Today, a Minnesota court found Jammie Thomas liable for copyright infringement. You might think that the 24 songs the jury found her liable for sharing could have easily resulted in $500, even $1000 in lost RIAA revenues from those dastardly pirates who, were she never to have made the songs available, would have promptly marched down to their local Best Buy and bought them at MSRP.
You’d likely be right. But you’d be missing the real reason the court set the single mother’s total liability at the sum of $222,000. It wasn’t just US Copyright Law — it allowed for, but did not stipulate the specific amount. Rather, the crippling amount was mandated by the cosmos themselves.
In this great land of America, there are corporations and there are consumers. Corporations make things for the consumer — and it is the consumer’s divinely-assigned duty to consume them. This is not merely economics at work, as the study of economics is but the observation of the perfect and unchanging relationship between the benevolent wisdom of the corporation and the faithful obedience of the consumer.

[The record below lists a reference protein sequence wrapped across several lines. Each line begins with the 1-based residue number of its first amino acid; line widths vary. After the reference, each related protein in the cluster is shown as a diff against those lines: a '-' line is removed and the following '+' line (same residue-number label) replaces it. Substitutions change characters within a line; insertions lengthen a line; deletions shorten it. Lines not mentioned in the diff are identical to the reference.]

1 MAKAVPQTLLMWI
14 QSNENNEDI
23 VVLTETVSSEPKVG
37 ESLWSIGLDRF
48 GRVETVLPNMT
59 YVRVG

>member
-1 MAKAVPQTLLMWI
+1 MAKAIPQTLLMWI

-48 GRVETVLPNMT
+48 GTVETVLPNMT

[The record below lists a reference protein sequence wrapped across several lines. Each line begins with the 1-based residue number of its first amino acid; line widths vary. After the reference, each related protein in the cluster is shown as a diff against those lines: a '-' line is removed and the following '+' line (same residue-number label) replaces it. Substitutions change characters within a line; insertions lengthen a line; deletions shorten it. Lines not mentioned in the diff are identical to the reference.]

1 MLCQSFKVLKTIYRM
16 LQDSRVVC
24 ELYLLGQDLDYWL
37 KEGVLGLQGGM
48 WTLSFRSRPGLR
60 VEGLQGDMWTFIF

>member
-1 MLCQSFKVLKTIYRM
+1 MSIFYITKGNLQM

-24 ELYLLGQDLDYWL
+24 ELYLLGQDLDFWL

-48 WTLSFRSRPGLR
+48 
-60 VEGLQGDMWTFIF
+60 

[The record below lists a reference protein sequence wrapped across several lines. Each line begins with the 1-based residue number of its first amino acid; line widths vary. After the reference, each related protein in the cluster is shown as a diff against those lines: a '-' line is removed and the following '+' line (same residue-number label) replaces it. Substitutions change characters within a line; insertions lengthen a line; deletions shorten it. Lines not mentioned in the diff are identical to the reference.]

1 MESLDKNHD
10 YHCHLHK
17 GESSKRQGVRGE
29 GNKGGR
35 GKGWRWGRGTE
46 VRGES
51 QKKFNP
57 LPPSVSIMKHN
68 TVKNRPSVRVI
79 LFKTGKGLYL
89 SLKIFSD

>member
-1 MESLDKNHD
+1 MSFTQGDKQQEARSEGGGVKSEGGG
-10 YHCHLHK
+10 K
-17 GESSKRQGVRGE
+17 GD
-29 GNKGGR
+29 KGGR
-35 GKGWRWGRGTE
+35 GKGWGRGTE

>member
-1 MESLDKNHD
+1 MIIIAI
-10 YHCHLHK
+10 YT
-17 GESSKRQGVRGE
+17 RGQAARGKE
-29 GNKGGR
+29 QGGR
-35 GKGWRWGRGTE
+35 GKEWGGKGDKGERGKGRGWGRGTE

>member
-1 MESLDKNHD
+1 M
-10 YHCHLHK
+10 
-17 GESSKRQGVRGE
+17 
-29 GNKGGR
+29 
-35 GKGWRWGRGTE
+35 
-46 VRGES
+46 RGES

When this relationship is upset, as it was in Thomas’ case, the matter is far graver than one of compensating the corporation for what may have been lost due to the consumer’s misdeeds. Such a model of justice might apply for a consumer who has wronged one of his humble consumer brethren. But Thomas’ victim was not her peer in the grand order. That the plaintiff did not demand her very blood as payment speaks only of the vast mercy of the corporation.
If Jammie Thomas must forfeit her home and raise her children in poverty as a result of this judgment, alas, so it must be. Her sins were not merely against the record labels. They were against the very order of the universe itself.
Photo from Bucknell University
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